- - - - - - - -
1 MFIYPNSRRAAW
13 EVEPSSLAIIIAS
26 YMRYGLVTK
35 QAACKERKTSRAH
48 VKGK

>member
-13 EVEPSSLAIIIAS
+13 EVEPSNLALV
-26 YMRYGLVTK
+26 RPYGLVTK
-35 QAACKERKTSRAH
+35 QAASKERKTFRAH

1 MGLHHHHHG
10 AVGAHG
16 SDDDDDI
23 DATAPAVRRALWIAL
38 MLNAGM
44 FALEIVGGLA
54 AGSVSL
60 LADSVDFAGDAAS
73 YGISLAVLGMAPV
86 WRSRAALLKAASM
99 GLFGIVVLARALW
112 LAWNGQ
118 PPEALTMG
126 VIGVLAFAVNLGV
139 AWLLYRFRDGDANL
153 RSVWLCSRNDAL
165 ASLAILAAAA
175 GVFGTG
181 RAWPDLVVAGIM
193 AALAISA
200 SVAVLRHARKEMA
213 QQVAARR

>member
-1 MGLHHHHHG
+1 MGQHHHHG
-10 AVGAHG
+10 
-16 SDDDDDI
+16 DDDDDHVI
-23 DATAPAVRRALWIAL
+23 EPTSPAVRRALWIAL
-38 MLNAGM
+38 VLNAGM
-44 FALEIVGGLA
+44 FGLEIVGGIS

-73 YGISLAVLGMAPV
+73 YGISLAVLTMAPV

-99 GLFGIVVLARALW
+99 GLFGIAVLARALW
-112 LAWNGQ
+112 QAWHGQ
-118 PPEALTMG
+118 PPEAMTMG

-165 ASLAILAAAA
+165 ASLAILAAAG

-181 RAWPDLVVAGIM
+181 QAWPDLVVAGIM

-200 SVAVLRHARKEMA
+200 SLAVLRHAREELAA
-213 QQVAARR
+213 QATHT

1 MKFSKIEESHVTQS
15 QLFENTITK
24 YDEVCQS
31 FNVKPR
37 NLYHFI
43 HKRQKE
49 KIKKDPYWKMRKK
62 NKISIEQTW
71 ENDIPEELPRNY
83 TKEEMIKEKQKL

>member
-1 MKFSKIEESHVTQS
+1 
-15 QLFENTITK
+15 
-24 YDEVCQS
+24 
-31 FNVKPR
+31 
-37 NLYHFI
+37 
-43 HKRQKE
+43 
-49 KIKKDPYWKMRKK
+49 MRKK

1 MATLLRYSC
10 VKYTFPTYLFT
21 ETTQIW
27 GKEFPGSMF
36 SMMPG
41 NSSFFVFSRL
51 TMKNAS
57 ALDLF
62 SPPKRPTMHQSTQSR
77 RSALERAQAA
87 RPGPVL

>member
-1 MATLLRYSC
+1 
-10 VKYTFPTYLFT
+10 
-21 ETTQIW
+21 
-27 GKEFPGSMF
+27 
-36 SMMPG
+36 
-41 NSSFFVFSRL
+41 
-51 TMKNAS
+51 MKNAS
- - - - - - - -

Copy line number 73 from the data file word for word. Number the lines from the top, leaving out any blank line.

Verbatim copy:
83 TKEEMIKEKQKL